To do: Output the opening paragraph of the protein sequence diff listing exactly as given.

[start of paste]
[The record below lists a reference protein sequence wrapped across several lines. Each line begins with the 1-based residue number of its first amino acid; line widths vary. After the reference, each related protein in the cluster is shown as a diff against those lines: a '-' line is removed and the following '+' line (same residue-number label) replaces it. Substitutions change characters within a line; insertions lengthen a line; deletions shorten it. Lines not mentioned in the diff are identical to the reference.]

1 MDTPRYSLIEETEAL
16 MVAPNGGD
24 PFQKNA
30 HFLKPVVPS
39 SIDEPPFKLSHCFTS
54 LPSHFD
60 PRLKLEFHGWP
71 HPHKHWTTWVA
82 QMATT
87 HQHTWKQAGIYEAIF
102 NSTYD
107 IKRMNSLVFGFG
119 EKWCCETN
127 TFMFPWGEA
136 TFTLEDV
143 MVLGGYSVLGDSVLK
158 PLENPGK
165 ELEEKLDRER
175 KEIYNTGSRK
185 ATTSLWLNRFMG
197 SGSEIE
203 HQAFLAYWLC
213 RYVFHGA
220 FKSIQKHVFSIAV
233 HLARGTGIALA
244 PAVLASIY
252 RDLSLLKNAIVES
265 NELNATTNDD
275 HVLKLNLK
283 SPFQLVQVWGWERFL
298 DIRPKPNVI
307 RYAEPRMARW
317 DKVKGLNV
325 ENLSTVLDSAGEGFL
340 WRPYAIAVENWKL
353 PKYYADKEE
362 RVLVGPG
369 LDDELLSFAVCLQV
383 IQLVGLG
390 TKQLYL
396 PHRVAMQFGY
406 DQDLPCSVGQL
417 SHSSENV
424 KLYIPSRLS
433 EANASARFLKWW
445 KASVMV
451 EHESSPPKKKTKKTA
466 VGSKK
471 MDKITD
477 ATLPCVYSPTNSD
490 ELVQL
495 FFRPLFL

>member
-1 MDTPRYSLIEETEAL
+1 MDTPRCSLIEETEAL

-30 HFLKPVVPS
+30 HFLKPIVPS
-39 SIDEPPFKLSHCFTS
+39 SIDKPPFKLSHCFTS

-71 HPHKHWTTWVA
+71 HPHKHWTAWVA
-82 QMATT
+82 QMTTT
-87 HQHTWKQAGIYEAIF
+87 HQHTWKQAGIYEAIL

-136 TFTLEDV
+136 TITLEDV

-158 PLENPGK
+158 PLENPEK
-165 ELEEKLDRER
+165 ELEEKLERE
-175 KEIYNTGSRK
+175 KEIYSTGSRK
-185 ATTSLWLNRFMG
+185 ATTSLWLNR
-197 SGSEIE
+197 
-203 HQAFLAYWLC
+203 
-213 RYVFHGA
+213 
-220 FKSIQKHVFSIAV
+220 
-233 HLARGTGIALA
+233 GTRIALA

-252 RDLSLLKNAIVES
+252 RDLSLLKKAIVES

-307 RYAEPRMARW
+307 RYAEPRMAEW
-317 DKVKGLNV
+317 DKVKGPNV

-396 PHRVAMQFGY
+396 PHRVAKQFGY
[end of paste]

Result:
[The record below lists a reference protein sequence wrapped across several lines. Each line begins with the 1-based residue number of its first amino acid; line widths vary. After the reference, each related protein in the cluster is shown as a diff against those lines: a '-' line is removed and the following '+' line (same residue-number label) replaces it. Substitutions change characters within a line; insertions lengthen a line; deletions shorten it. Lines not mentioned in the diff are identical to the reference.]